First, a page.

Quebrada Pro Wrestling, Puroresu, & Mixed Martial Arts Reviews by Mike Lorefice

UFC 206: Holloway vs. Pettis 12/10/16 Toronto, ON Air Canada Centre

UFC 206 got off to an inauspicious start with the original Daniel Cormier vs. Anthony Johnson Light Heavyweight Title main event being scrapped when Cormier got injured, though the removal of Cormier made for a more entertaining show, by default. Interim Featherweight Champion Jose Aldo was just promoted to undisputed champion when Conor McGregor was stripped for taking their main events at higher weight classes rather than ever defending the title he won from Aldo last December. As Aldo wasn't ready to defend on a couple weeks notice, the only logical move would have been to have Max Holloway vs. Anthony Pettis be a #1 contender's match to see who his first challenger in February would be. Yet, in the shadiest possible ploy to still have a title fight in the main event, they instead attempted to fill the now unnecessary interim title vacated by Aldo when he became the full fledged champ & have the winner of this bogus belt fight Aldo in 2 whole months for the real title that he just got for being interim champ while Conor was fighting up. Just trying to explain this nonsense gets annoying & infuriating, but bottom line is UFC doesn't care how foolish they act if they think it'll sell 5 more PPV's. In the end, their chicanery was mostly undermined when Pettis became the first fighter since Travis Lutter at UFC 67 to miss weight for a UFC title match, but the charade continued as that only disqualified Pettis for 2 month interim dreams. In the end though, as always, the titles didn't matter, it was just about whether or not the fights were entertaining, and oh man, this was a hell of a show with a serious fight of the year contender in Cub Swanson vs. Dongho Choi followed by a Cowboy Cerrone vs. Matt Brown match that would have won fight of the night on just about another other MMA show of the year. The early prelims delivered a spinning wheel kick KO by Lando Vannata that could easily be KO of the year. This was a great show, the best UFC show of 206 by far!

Emil Meek vs. Jordan Mein 3R. Jordan Mein was one of Canada's most promising fighters, Young Gun having won 29 fights by the age of 25 with a diverse skill set that suggested he'd just keep getting better as he continued to grow in the multitude of areas he was already good at. Suddenly, after dominating Thiago Alves in standup in the first round of their UFC 183 1/31/15 fight, he up & retired after Alves came back with an early 2nd round body kick stoppage. Returning almost 2 years later, he seemed to be picking up where he left off with a strong 1st round against UFC newcomer Emil Meek only to completely run out of energy, fire, & enthusiasm after that. Meek fought a good fight, don't get me wrong. He stayed consistent, keeping the high pressure attack rather than tiring like Mein probably expected, but when you look at these two fighters, you just think Mein should win because he is much more well rounded & diverse, he should have be able to take advantage of the many more tools & options he possesses and find a path to victory. Mein has the grappling & the standup technique. Meek is a hell of a hard puncher, sure, but in standup he needed to keep it a brawl to succeed, and he managed to do that. More than that though, Meek had the heart & desire though. He seemed to pull a muscle in his chest 3 1/2 minutes in, and after losing the 1st round, you figured Mein might start rolling or Meek might just have to give in regardless, but he pushed through & came out strong in the 2nd, and never looked back. After you saw two rounds of Mein lying around complacently while Meek had his way with him, you had to wonder if Mein retired because his heart was no longer 100% into it. Meek certainly surprised me by being able to control the fight on the ground in the 2nd & 3rd rounds, although Mein made his life easy by lying around passively praying for the standup. The first round of this fight, when Mein was actually fighting, was very good, high action with lots of diversity from Mein both in positions & techniques & just big power from Meek, but the 2nd & 3rd were uninspiring as you just waited for Mein to attempt to explode to get off his back but it never happened. Meek won a unanimous 29-28 decision. Above average match.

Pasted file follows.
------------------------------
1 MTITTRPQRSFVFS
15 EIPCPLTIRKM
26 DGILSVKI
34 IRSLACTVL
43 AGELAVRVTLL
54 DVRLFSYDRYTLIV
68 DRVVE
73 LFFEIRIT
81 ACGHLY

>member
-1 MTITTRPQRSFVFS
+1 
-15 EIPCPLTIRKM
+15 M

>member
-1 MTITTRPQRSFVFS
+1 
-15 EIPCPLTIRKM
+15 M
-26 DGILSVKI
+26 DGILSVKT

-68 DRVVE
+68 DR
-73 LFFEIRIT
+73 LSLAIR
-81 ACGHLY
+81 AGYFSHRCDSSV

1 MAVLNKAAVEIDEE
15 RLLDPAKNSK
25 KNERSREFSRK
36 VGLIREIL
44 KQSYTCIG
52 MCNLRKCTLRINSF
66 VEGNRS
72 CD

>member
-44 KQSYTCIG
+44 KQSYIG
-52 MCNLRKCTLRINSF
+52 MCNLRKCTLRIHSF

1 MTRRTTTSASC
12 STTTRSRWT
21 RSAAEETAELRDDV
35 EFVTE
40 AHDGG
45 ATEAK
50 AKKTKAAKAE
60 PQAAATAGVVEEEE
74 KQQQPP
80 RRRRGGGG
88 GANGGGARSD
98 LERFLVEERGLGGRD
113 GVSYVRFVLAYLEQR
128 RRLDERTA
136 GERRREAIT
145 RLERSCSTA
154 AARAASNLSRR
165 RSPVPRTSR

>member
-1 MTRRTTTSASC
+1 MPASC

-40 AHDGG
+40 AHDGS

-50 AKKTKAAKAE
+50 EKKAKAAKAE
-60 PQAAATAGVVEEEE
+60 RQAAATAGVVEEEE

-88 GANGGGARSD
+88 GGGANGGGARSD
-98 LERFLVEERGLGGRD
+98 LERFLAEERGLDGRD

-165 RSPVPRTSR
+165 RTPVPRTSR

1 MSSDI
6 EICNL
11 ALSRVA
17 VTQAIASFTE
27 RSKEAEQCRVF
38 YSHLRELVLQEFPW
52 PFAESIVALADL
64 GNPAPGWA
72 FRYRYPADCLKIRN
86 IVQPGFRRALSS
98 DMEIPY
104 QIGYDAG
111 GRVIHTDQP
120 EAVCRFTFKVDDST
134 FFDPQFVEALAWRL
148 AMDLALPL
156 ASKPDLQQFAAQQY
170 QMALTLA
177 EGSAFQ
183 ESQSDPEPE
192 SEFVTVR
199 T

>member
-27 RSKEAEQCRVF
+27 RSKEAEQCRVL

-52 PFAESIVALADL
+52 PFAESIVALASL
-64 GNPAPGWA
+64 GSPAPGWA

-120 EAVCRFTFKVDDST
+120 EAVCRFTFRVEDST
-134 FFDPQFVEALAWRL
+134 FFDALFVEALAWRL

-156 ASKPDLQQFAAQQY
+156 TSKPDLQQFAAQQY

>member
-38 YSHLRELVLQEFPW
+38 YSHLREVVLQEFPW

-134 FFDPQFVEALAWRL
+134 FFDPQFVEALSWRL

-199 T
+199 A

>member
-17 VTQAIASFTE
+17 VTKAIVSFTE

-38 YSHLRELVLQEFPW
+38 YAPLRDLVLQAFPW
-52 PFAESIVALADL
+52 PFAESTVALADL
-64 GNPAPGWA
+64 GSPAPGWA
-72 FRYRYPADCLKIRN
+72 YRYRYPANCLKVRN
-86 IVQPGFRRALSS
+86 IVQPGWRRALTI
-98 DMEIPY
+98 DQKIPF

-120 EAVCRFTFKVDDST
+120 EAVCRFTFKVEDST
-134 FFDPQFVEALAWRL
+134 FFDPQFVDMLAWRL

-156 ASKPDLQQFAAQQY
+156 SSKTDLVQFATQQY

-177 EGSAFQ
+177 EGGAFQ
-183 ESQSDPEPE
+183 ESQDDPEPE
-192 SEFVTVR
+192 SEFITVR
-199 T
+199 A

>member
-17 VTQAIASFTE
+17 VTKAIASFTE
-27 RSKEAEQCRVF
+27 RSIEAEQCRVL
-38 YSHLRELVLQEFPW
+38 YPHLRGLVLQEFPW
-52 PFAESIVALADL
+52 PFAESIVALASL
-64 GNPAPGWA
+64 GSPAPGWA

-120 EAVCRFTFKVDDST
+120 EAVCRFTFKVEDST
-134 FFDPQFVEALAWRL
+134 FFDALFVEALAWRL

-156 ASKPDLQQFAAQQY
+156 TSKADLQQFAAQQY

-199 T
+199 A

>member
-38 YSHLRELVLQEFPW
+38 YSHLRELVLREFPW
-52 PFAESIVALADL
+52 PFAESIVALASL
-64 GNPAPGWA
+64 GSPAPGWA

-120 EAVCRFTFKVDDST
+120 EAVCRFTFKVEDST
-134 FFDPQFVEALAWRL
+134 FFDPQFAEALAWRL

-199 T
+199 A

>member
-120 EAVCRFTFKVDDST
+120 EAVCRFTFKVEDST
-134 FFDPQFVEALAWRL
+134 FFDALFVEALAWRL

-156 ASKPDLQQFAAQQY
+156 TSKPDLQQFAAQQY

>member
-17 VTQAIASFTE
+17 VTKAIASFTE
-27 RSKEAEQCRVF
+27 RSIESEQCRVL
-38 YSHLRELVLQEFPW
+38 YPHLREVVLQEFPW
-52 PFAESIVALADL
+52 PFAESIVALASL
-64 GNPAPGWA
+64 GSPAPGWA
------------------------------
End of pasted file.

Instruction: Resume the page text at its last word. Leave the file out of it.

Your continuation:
Kelvin Gastelum vs. Tim Kennedy R3 2:45. One thing I hate about the UFC rankings is they often don't refect recent history, for instance Tim Kennedy being ranked in the top 10 consistently despite not having won a fight in 2 1/2 years. Surprise, surprise, this was not the Tim Kennedy that, unlike Matt Hamill, Anderson Silva, Dan Henderson, & the like, actually won despite Michael Bisping still being able to stand when the final bell rang back on 4/16/14. This was a Kennedy who despite criticizing Gastelum for his conditioning, and lord knows that's valid given his propensity to miss weight, really only had a couple of hard minutes in him before his muscles were filled with lactic acid & he was shot. Kennedy fought with his hands low, charging in & clinching or shooting at any opportunity, but Gastelum weathered the early wrestling attempts & then Kennedy was a snail going through forms in a robotic nature the rest of the fight. Gastelum's boxing was great, so fluid with his movements, so accurate with a wide variety of strikes. At a distance, the fight wasn't even remotely competitive, it was simply target practice. When Gastelum got Kennedy against the fence, only a Dick Cheney level sharpshooter could have failed to nail the quail. Kennedy's right eye was moused early & his corner wasn't treating it properly, making it increasingly difficult for him to see Gastelum's shots coming. Gastelum did a brilliant job of mixing the jab with the lead uppercut, & it was basically fast & unpredictable vs. slow & predictable. It's probably as good as Gastelum has looked, but Gastelum is always going to look great against an opponent that's stuck in quicksand. Good match.